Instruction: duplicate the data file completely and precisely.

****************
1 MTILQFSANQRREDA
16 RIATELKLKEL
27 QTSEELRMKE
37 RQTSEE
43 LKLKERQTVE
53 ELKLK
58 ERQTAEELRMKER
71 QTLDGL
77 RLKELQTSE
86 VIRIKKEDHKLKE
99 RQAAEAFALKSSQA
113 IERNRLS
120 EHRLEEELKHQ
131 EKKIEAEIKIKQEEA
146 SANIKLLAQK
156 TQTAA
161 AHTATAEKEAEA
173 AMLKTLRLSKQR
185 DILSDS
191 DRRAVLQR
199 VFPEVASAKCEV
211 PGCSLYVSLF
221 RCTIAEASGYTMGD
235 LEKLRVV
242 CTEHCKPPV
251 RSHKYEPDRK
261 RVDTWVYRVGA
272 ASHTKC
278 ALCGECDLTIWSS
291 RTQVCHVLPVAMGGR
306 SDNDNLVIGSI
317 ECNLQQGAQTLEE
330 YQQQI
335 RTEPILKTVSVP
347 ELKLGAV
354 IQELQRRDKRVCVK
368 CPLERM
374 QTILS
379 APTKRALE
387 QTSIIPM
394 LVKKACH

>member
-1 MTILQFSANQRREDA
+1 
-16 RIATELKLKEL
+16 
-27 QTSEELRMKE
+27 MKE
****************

1 MTILQFSANQRREDA
16 RIATELKLKEL
27 QTSEELRMKE
37 RQTSEE
43 LKLKERQTVE
53 ELKLK
58 ERQTAEELRMKER
71 QTLDGL
77 RLKELQTSE
86 VIRIKKEDHKLKE
99 RQAAEAFALKSSQA
113 IERNRLS
120 EHRLEEELKHQ
131 EKKIEAEIKIKQEEA
146 SANIKLLAQK
156 TQTAA
161 AHTATAEKEAEA
173 AMLKTLRLSKQR
185 DILSDS
191 DRRAVLQR
199 VFPEVASAKCEV
211 PGCSLYVSLF
221 RCTIAEASGYTMGD
235 LEKLRVV
242 CTEHCKPPV
251 RSHKYEPDRK
261 RVDTWVYRVGA
272 ASHTKC
278 ALCGECDLTIWSS
291 RTQVCHVLPVAMGGR
306 SDNDNLVIGSI
317 ECNLQQGAQTLEE
330 YQQQI
335 RTEPILKTVSVP
347 ELKLGAV
354 IQELQRRDKRVCVK
368 CPLERM
374 QTILS
379 APTKRALE
387 QTSIIPM
394 LVKKACH

>member
-1 MTILQFSANQRREDA
+1 
-16 RIATELKLKEL
+16 
-27 QTSEELRMKE
+27 MKE